The man who would later become the President of the United States of America signed his letter Rebecca. It was a letter to the editor criticizing James Shields, State Auditor of Illinois. When Shields opened up the newspaper and read the criticism, he was angry. He stormed into the editor’s office and demanded to know the identity of Rebecca. The editor explained that Rebecca was just a pen name. Rebecca was actually a man.
Shields was infuriated. He learned this man was a country lawyer. Shields wrote him and demanded a retraction. The lawyer responded that if Shields were to reframe his request more politely, he would consider. This further angered Shields. How dare this man add insult to injury by lecturing him about manners. Shields wrote again, and this time he demanded justice. He challenged the lawyer to a duel with pistols. The lawyer accepted the challenge but according to custom, it was his right to choose the weapons and the place. He said forget the pistols. Let’s use swords. He also had some unusual rules and conditions. He proposed they fight in a deep pit with a plank of wood between them. Stepping over the plank would be forbidden.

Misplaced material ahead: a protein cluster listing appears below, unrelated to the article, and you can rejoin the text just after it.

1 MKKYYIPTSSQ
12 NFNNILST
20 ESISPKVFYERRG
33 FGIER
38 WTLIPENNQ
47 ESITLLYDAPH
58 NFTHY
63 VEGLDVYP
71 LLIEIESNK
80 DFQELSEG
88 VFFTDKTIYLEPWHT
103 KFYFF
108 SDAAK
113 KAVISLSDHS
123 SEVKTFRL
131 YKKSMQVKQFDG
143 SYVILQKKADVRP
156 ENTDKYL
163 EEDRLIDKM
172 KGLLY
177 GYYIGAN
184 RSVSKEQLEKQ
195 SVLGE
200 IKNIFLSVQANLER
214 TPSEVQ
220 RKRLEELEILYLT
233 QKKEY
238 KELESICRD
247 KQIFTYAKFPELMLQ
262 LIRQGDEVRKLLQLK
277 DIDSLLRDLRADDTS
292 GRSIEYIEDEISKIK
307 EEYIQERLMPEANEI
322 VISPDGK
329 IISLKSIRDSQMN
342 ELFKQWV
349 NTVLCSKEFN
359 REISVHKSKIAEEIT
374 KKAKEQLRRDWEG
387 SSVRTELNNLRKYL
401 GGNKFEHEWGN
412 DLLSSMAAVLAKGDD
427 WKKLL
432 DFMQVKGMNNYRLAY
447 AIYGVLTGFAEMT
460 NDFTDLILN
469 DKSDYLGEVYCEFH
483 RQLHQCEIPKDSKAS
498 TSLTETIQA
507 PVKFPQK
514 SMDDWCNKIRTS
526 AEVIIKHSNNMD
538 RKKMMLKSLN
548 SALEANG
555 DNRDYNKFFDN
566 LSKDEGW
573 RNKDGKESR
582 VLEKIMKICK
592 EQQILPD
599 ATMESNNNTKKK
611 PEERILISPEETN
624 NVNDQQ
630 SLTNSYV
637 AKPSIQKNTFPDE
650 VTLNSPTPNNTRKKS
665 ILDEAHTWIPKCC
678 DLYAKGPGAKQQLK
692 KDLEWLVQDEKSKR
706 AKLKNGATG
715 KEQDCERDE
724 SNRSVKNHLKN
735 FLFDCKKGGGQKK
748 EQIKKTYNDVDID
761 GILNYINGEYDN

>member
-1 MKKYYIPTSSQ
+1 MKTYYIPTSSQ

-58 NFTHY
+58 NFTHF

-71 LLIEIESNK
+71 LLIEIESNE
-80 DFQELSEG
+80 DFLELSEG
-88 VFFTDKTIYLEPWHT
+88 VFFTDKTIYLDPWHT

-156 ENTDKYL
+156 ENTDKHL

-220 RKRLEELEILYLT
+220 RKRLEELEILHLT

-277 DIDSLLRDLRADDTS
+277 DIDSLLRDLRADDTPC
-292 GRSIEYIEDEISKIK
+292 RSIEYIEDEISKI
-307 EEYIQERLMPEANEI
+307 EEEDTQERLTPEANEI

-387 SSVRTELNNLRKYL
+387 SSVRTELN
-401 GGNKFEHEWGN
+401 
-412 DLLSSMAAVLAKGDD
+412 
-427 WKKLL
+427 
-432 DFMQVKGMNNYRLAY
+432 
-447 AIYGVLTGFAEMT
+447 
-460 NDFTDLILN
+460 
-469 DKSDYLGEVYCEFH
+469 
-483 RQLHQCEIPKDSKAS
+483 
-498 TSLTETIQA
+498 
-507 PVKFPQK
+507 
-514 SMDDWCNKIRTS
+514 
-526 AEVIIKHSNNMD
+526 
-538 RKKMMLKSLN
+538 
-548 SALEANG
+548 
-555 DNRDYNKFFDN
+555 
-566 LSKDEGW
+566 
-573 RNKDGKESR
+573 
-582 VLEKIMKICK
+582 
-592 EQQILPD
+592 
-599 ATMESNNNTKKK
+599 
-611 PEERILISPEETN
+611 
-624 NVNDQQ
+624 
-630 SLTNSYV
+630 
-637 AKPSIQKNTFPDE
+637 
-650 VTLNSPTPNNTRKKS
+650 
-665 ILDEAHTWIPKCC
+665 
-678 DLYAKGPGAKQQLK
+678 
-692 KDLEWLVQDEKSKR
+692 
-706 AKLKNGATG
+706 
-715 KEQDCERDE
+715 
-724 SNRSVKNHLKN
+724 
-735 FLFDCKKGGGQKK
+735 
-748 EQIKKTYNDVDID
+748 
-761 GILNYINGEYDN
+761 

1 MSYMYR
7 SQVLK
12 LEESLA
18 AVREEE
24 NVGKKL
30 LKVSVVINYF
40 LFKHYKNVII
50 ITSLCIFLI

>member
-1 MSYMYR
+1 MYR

The lawyer was a giant of a man compared to the much smaller Shields. With much longer arms, he would easily be able to cut Shields into pieces when separated by the wooden plank. Shields knew he was outmatched, but his reputation was on the line. Running from a duel was out of the question. The lawyer swung his sword high above Shields’ head cutting off a tree branch. After witnessing his power and reach, Shields agreed to a truce and no blood was spilled that day in 1842.
The lawyer later explained that he had no intention of killing Shields. He said, “I didn’t want the damned fellow to kill me, which I think he would have done if we had selected pistols…” But he was confident he could have disarmed Shields with a sword without taking his life.
Two decades later, the two men would again cross paths. Abraham Lincoln, the lawyer who would later become the President of the United States, would also become Shields’ boss promoting him to Major General during the Civil War.